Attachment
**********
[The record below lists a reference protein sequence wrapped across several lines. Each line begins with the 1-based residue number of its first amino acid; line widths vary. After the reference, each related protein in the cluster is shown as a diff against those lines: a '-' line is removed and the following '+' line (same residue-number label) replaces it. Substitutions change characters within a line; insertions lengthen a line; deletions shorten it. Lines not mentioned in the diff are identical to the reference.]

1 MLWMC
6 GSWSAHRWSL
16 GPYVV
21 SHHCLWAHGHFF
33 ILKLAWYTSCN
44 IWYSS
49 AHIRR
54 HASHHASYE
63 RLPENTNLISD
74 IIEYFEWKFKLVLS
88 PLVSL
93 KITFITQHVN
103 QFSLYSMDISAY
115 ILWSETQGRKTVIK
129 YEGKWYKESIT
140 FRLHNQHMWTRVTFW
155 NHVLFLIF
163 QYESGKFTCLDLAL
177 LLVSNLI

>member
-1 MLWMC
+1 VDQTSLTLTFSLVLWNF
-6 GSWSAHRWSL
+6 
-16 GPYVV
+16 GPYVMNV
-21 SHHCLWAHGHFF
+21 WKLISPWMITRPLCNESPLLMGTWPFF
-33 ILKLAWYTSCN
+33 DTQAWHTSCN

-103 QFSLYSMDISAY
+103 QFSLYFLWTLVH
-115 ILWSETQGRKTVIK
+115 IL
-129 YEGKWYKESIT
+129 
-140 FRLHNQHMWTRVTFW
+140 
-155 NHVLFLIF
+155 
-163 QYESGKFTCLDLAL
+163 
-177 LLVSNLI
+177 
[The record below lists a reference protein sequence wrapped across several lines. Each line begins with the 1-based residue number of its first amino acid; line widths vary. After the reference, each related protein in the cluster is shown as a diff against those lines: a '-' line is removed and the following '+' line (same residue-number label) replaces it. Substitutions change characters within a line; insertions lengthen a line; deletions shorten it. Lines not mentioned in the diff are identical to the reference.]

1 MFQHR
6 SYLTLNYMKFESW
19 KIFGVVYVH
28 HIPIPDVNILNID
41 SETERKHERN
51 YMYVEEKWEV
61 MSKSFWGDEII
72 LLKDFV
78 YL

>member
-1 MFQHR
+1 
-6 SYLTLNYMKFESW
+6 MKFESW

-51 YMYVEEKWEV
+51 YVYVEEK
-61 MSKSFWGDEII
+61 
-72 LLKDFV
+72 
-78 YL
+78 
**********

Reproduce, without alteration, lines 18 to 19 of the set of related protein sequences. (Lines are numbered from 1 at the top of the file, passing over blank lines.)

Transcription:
155 NHVLFLIF
163 QYESGKFTCLDLAL